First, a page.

The Bell Boeing V-22 Osprey is an American multi-mission, tiltrotor military aircraft with both vertical takeoff and landing (VTOL), and short takeoff and landing (STOL) capabilities.

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Boeing 747

The Boeing 747 is an American wide-body commercial jet airliner and cargo aircraft, often referred to by its original nickname, "Jumbo Jet".

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Boeing C-17 Globemaster III

The Boeing C-17 Globemaster III is a large military transport aircraft.

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In chemistry, concentration is the abundance of a constituent divided by the total volume of a mixture.

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Condensation is the change of the physical state of matter from gas phase into liquid phase, and is the reverse of vapourisation.

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Contrails (short for "condensation trails") are line-shaped clouds produced by aircraft engine exhaust or changes in air pressure, typically at aircraft cruise altitudes several miles above the Earth's surface.

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Crow instability

In aerodynamics, the Crow Instability, or V.C.I. vortex crow instability, is an inviscid line-vortex instability, named after its discoverer S. C. Crow.

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De Havilland Canada DHC-5 Buffalo

The de Havilland Canada DHC-5 Buffalo is a short takeoff and landing (STOL) utility transport turboprop aircraft developed from the earlier piston-powered DHC-4 Caribou.

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Dew point

The dew point is the temperature to which air must be cooled to become saturated with water vapor.

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Disk loading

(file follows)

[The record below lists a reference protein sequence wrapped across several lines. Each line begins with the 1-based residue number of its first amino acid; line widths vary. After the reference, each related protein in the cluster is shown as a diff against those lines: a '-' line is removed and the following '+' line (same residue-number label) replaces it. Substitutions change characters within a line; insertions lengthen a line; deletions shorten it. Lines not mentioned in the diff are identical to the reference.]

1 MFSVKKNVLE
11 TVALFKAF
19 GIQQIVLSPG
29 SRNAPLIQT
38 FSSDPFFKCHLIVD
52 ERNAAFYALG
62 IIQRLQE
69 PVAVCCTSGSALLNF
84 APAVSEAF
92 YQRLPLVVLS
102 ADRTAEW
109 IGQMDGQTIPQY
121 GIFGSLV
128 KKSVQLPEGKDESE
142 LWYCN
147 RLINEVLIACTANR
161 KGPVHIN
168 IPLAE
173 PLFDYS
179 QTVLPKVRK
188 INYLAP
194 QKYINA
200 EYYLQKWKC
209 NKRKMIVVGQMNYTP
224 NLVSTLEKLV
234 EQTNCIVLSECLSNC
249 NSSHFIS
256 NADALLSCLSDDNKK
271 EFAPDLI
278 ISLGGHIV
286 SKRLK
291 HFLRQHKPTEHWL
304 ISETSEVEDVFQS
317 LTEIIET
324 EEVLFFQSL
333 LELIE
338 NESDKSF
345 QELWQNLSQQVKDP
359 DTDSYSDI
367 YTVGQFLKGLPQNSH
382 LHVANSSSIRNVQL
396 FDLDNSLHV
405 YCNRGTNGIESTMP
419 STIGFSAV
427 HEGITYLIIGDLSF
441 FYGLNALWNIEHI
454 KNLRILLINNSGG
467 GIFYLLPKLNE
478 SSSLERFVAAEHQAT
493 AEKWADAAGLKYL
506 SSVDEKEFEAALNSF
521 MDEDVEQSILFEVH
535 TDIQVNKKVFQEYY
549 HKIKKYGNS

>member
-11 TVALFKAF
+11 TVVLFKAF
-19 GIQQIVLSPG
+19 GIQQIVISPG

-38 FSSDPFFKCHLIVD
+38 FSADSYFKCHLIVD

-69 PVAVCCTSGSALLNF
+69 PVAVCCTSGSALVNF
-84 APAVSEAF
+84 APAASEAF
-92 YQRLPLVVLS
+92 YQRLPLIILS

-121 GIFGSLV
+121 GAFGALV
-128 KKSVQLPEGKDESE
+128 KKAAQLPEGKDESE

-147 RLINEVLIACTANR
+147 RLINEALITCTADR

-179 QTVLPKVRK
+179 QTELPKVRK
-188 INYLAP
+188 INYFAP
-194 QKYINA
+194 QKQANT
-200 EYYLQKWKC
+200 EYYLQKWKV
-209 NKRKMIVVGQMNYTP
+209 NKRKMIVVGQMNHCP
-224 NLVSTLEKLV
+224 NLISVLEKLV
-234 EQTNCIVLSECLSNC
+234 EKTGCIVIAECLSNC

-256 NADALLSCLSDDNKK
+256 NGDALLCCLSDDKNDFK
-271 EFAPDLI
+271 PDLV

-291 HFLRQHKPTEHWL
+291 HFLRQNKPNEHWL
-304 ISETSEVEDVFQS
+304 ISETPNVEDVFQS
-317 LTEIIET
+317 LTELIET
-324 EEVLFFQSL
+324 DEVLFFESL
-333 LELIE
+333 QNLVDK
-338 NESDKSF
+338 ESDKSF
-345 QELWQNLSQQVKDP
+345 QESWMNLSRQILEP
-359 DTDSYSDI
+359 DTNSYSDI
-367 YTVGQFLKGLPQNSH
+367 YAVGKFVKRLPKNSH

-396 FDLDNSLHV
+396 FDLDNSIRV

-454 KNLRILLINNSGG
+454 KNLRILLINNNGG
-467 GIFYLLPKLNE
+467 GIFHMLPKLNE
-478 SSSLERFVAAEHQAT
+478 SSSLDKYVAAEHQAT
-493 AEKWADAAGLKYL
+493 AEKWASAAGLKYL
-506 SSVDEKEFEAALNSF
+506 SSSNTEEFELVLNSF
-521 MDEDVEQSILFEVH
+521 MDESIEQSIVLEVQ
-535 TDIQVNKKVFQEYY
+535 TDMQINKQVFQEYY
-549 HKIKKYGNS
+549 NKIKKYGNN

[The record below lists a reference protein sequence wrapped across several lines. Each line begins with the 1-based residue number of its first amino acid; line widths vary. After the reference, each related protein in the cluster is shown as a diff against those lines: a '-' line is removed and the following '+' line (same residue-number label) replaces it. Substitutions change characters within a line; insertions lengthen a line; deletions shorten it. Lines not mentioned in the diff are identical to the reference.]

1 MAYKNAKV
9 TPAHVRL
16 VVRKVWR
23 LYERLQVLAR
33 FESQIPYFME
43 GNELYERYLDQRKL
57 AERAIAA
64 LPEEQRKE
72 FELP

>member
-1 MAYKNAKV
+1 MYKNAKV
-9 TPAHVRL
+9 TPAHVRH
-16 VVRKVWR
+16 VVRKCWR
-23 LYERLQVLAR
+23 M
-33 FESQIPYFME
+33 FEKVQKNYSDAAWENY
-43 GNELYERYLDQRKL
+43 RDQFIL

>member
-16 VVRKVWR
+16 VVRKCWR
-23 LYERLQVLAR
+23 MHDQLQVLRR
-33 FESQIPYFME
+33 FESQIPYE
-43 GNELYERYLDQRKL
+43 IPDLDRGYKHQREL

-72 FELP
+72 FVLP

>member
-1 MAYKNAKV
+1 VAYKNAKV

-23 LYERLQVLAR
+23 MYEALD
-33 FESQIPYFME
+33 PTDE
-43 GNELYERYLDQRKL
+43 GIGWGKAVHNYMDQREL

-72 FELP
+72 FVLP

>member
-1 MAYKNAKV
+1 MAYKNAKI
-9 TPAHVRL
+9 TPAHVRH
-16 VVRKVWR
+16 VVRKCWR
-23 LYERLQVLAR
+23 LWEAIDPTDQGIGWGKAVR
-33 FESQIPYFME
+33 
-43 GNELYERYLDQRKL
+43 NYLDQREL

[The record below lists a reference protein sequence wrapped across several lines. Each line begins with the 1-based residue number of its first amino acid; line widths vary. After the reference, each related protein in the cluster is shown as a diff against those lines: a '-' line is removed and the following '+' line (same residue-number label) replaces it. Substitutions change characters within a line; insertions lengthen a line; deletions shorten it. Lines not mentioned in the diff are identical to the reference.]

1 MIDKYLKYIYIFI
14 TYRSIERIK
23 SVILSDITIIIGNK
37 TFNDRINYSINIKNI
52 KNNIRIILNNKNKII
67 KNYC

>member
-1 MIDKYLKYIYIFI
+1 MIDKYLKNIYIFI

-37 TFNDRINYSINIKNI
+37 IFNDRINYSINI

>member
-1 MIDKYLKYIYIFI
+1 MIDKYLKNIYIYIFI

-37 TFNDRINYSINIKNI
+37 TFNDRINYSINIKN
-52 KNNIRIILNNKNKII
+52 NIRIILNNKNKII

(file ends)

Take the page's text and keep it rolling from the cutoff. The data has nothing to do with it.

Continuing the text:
In fluid dynamics, disk loading or disc loading is the average pressure change across an actuator disk, such as an airscrew.

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In aeronautics downwash is the change in direction of air deflected by the aerodynamic action of an airfoil, wing or helicopter rotor blade in motion, as part of the process of producing lift.

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Elliptical wing

An elliptical wing is a wing planform whose leading and trailing edges each approximate two segments of an ellipse.

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Fighter aircraft

A fighter aircraft is a military aircraft designed primarily for air-to-air combat against other aircraft, as opposed to bombers and attack aircraft, whose main mission is to attack ground targets.

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Flap (aeronautics)

Flaps are a type of high-lift device used to increase the lift of an aircraft wing at a given airspeed.

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Flare (countermeasure)

A flare or decoy flare is an aerial infrared countermeasure used by a plane or helicopter to counter an infrared homing ("heat-seeking") surface-to-air missile or air-to-air missile.

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The gravitational force, or more commonly, g-force, is a measurement of the type of acceleration that causes a perception of weight.

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Gas is one of the four fundamental states of matter (the others being solid, liquid, and plasma).

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Glider (aircraft)

A glider is a heavier-than-air aircraft that is supported in flight by the dynamic reaction of the air against its lifting surfaces, and whose free flight does not depend on an engine.